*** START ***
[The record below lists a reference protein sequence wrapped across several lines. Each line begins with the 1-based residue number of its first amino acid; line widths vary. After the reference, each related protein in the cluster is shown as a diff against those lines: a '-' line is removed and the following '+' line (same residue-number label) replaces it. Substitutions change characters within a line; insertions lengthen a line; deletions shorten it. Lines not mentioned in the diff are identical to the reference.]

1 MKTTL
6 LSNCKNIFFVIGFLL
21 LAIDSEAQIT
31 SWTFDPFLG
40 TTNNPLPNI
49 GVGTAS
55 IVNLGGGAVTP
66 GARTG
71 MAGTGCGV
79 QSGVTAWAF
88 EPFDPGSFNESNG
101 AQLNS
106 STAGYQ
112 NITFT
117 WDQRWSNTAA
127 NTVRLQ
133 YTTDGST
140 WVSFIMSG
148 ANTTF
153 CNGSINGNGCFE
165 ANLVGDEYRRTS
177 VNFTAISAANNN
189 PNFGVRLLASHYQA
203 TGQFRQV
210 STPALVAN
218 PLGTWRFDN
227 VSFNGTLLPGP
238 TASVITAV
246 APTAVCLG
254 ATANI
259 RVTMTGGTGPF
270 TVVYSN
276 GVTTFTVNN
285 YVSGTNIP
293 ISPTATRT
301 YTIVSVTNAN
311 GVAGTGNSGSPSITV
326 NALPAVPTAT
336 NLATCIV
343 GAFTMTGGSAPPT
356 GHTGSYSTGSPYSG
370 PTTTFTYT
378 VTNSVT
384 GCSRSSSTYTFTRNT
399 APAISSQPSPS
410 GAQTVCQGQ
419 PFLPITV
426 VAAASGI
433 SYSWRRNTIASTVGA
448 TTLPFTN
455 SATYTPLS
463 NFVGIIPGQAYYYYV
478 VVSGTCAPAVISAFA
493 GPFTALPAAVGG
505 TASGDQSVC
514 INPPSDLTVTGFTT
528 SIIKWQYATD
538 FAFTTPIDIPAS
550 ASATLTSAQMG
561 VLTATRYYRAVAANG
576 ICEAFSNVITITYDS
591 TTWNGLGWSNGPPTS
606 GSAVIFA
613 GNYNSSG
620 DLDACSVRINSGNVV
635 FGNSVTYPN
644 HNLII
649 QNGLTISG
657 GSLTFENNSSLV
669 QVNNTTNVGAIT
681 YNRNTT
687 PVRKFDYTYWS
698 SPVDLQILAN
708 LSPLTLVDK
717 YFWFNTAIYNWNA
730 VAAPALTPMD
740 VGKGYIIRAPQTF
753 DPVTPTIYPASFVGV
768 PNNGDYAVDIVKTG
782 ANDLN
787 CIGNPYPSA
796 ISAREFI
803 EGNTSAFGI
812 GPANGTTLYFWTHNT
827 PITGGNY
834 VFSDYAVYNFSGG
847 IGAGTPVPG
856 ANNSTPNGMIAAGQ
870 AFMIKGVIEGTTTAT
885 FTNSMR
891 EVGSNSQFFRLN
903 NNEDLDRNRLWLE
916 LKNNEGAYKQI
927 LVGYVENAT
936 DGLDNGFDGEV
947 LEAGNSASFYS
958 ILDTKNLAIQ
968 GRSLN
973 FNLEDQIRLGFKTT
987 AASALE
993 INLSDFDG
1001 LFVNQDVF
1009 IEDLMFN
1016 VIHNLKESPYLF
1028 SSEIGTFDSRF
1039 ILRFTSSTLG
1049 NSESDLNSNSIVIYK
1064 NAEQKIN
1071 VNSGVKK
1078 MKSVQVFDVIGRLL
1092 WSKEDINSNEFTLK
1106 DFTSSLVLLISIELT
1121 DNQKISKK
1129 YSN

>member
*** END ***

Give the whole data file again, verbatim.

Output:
[The record below lists a reference protein sequence wrapped across several lines. Each line begins with the 1-based residue number of its first amino acid; line widths vary. After the reference, each related protein in the cluster is shown as a diff against those lines: a '-' line is removed and the following '+' line (same residue-number label) replaces it. Substitutions change characters within a line; insertions lengthen a line; deletions shorten it. Lines not mentioned in the diff are identical to the reference.]

1 MKTTL
6 LSNCKNIFFVIGFLL
21 LAIDSEAQIT
31 SWTFDPFLG
40 TTNNPLPNI
49 GVGTAS
55 IVNLGGGAVTP
66 GARTG
71 MAGTGCGV
79 QSGVTAWAF
88 EPFDPGSFNESNG
101 AQLNS
106 STAGYQ
112 NITFT
117 WDQRWSNTAA
127 NTVRLQ
133 YTTDGST
140 WVSFIMSG
148 ANTTF
153 CNGSINGNGCFE
165 ANLVGDEYRRTS
177 VNFTAISAANNN
189 PNFGVRLLASHYQA
203 TGQFRQV
210 STPALVAN
218 PLGTWRFDN
227 VSFNGTLLPGP
238 TASVITAV
246 APTAVCLG
254 ATANI
259 RVTMTGGTGPF
270 TVVYSN
276 GVTTFTVNN
285 YVSGTNIP
293 ISPTATRT
301 YTIVSVTNAN
311 GVAGTGNSGSPSITV
326 NALPAVPTAT
336 NLATCIV
343 GAFTMTGGSAPPT
356 GHTGSYSTGSPYSG
370 PTTTFTYT
378 VTNSVT
384 GCSRSSSTYTFTRNT
399 APAISSQPSPS
410 GAQTVCQGQ
419 PFLPITV
426 VAAASGI
433 SYSWRRNTIASTVGA
448 TTLPFTN
455 SATYTPLS
463 NFVGIIPGQAYYYYV
478 VVSGTCAPAVISAFA
493 GPFTALPAAVGG
505 TASGDQSVC
514 INPPSDLTVTGFTT
528 SIIKWQYATD
538 FAFTTPIDIPAS
550 ASATLTSAQMG
561 VLTATRYYRAVAANG
576 ICEAFSNVITITYDS
591 TTWNGLGWSNGPPTS
606 GSAVIFA
613 GNYNSSG
620 DLDACSVRINSGNVV
635 FGNSVTYPN
644 HNLII
649 QNGLTISG
657 GSLTFENNSSLV
669 QVNNTTNVGAIT
681 YNRNTT
687 PVRKFDYTYWS
698 SPVDLQILAN
708 LSPLTLVDK
717 YFWFNTAIYNWNA
730 VAAPALTPMD
740 VGKGYIIRAPQTF
753 DPVTPTIYPASFVGV
768 PNNGDYAVDIVKTG
782 ANDLN
787 CIGNPYPSA
796 ISAREFI
803 EGNTSAFGI
812 GPANGTTLYFWTHNT
827 PITGGNY
834 VFSDYAVYNFSGG
847 IGAGTPVPG
856 ANNSTPNGMIAAGQ
870 AFMIKGVIEGTTTAT
885 FTNSMR
891 EVGSNSQFFRLN
903 NNEDLDRNRLWLE
916 LKNNEGAYKQI
927 LVGYVENAT
936 DGLDNGFDGEV
947 LEAGNSASFYS
958 ILDTKNLAIQ
968 GRSLN
973 FNLEDQIRLGFKTT
987 AASALE
993 INLSDFDG
1001 LFVNQDVF
1009 IEDLMFN
1016 VIHNLKESPYLF
1028 SSEIGTFDSRF
1039 ILRFTSSTLG
1049 NSESDLNSNSIVIYK
1064 NAEQKIN
1071 VNSGVKK
1078 MKSVQVFDVIGRLL
1092 WSKEDINSNEFTLK
1106 DFTSSLVLLISIELT
1121 DNQKISKK
1129 YSN

>member